FRIDAY, MARCH 14
ELECTRIC SHADOWS Chinese woman director Xiao Jiang's film is a decades-spanning tribute to friendship and cinema. (2004, 95 min) 7 pm, Freer/Sackler Galleries, 12th & Constitution Ave SW. Free; tickets distributed one hour before screening.
THE LORD GOD BIRD Filmmaker George Butler's documentary about the rediscovery of the presumed-extinct ivory-billed woodpecker is named not for the creature's divinity, but at the reaction it's said to engender: "Lord God! What was that?" Part of the Environmental Film Festival. 7:30 pm, Grosvenor Auditorium, National Geographic Society, 1600 M St NW. $18.
SATURDAY, MARCH 15
CARAVAN Two 12-year-old boys — one in Niger, the other in Nepal — undertake their first caravan in this picturesque documentary. Recommended for kids 10 and older. (2004, 85 min.) Part of the Environmental Film Festival. 10:30 am, (Sunday at 11:30 am), National Gallery of Art East Building auditorium. Free.
ELEGY OF LIFE: ROSTOPROVICH VISHNEVSKAYA In this documentary, director Alexander (Russian Ark) Sokurov considers cellist Mstislav and pianist Galina on the occasion of their 50th wedding anniversary. (2006, 100 min) 2:30 pm, National Gallery of Art East Building auditorium. Free.
THROUGH A GLASS DARKLY The first film Ingmar Bergman made on Faro island, which was ultimately to become his sanctuary, is this tale of a young woman who loses her sanity when she learns that her father has plundered her life for a novel. (1961, 89 min) (also March 16, 18-20) 3 pm, American Film Institute Silver Theater, 8633 Colesville Rd. $9.75
ALEXANDRA Wildly pretentious Russian mystic Alexander Sokurov's latest film is a tale of war and family: A woman travels to meet her grandson, an Army officer who's been in Chechnya for years. (2007, 92 min) 4:30 pm, National Gallery of Art East Building auditorium. Free.
XALA In Ousmane Sembene's satire, a middle-aged Senegalese businessman takes a third wife. When he fails to perform on the wedding night, suspects that he's been cursed. (1975, 123 min) (also March 16 & 17) 9:30 pm, American Film Institute Silver Theater, 8633 Colesville Rd. $9.75
SUNDAY, MARCH 16
SUMMER PALACE Director Lou (Suzhou River) Ye's stunning account of a lost generation of Chinese students begins intimately, swells to accommodate a huge event, and then scales back to contemplate the aftermath. At first, the film resembles other recent Chinese restless-youth pictures; it's distinguished mostly by darting camera, masterly editing and framing, and a sexual candor unprecedented in the country's cinema. But then the time and place come into focus, and the vibe turns foreboding: It's Beijing, 1989, and student protesters are gathering in Tiananmen Square. Impulsive Yu Hong (Hao Lei) leaves her hometown to study at Beijing University, and meets Wei Zhou (Guo Xiaodong); Yu and Wei are made to make each other unhappy, a perverse bond that survives the Tiananmen crackdown. Lou's exhilarating, aesthetically risky film is no political tract, and some Western reviewers have criticized it for lacking a tidy pro-democracy message. The Chinese government better understands Lou's achievement: It banned the movie, and barred its director from filmmaking for five years. Summer Palace is that powerful, both as storytelling and stimulus. (2006, 140 min) Freer film programmer Tom Vick will speak about his new book, Asian Cinema: A Field Guide, before the screening. 1:30 pm, Freer/Sackler Galleries, 12th & Constitution Ave SW. Free; tickets distributed one hour before screening.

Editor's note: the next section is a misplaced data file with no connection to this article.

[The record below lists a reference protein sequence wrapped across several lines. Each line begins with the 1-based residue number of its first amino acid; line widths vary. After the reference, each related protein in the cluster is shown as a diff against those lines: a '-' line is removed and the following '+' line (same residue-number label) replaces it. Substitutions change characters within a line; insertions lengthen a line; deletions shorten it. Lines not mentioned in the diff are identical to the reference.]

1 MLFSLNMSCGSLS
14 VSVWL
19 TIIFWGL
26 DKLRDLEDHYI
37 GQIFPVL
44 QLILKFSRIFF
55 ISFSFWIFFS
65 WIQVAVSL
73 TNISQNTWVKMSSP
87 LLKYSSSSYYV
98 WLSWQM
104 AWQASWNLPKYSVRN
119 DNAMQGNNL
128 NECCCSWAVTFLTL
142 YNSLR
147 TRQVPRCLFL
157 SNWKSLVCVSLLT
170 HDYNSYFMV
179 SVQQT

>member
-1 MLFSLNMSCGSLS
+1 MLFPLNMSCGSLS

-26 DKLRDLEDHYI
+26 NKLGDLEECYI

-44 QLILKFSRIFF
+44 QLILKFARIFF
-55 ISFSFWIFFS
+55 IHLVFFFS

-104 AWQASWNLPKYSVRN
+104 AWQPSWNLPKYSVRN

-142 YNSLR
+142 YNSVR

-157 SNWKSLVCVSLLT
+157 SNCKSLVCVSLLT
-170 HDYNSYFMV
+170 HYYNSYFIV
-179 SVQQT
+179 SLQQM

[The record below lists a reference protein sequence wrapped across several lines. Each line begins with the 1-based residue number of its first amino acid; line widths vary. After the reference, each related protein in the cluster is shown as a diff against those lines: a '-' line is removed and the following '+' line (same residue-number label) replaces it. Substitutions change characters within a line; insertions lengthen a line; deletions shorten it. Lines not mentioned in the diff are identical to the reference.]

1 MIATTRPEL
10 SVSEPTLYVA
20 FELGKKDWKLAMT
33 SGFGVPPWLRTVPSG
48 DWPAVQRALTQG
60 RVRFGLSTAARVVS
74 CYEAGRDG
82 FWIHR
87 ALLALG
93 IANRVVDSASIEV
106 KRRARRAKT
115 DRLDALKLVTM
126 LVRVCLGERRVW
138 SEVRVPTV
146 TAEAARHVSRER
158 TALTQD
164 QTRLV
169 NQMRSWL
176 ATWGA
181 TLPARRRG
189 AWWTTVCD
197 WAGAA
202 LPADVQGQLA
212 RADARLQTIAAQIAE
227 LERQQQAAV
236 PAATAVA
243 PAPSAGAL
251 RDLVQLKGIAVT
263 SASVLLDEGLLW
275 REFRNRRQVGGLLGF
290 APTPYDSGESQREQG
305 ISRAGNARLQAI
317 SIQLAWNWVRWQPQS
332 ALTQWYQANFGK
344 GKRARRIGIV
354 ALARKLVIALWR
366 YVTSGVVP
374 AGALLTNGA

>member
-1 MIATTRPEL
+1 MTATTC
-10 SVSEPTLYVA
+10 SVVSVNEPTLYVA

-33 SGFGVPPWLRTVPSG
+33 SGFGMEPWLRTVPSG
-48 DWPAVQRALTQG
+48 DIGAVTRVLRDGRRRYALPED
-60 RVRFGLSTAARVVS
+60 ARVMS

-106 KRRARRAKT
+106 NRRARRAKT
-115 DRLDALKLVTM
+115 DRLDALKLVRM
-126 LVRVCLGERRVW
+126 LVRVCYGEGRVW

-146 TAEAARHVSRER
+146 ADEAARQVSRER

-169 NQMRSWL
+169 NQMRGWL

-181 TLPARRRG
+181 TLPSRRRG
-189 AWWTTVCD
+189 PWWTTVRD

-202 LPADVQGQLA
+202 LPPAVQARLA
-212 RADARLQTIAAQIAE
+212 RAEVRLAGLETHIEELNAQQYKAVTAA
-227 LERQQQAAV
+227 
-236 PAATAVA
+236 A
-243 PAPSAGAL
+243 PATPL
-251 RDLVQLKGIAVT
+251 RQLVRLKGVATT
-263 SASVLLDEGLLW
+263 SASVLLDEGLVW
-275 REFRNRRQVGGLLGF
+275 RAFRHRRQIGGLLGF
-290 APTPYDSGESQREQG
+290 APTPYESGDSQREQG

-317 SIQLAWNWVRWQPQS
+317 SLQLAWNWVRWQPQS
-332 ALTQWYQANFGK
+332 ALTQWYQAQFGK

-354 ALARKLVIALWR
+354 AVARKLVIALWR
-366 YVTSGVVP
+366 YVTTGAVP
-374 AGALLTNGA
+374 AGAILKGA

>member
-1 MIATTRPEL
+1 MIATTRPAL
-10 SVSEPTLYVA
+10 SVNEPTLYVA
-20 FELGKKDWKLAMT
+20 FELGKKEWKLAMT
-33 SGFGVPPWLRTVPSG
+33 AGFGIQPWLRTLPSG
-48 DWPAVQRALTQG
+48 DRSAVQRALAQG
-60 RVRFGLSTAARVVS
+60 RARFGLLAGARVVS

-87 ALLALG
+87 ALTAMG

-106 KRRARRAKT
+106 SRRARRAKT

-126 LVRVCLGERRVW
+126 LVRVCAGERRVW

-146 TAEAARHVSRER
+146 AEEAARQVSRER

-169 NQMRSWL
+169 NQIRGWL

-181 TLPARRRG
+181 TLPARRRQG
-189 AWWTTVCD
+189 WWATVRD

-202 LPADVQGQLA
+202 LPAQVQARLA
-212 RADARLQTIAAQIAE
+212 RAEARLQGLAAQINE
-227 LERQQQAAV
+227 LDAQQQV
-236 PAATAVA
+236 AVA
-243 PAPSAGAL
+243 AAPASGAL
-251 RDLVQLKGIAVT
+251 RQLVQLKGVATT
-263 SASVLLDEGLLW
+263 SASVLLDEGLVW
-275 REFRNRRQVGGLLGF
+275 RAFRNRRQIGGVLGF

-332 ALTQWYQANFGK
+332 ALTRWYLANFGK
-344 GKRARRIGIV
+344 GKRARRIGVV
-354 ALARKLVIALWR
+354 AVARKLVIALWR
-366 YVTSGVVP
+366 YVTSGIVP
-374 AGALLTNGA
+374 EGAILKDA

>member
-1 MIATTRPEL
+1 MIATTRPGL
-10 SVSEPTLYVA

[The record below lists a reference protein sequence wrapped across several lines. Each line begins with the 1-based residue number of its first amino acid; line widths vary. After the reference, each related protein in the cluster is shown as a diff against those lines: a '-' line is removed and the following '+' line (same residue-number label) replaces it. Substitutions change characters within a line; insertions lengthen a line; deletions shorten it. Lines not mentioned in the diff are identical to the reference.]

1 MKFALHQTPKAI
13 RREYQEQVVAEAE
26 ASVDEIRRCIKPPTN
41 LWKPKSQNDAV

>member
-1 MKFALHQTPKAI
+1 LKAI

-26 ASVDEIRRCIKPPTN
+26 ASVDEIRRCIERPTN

ALL IN THIS TEA Les Blank and Gina Leibrecht's documentary follows tea expert David Lee Hoffman through China, seeking high-quality organic tea and battling the Chinese trading system, which doesn't have much to do with the free market. The buyer's adventures are interspersed with comments by tea experts, some of whom are as extravagant as wine snobs. The treatment of the subject is not definitive — Sri Lanka and Japan go unmentioned — but it's a good introduction, and Hoffman is an engaging character. Part of the Environmental Film Festival. (2007, 70 min) 2:30 pm, Avalon Theater, 5612 Connecticut Ave NW. $9.75
SILVESTRE REVUELTAS: MUSIC FOR FILM Redes (60 min) and iVamonos con Pancho Villa! (92 min) are two 1936 political films about Mexico, both featuring Revueltas scores. 4:30 pm, National Gallery of Art East Building auditorium. Free.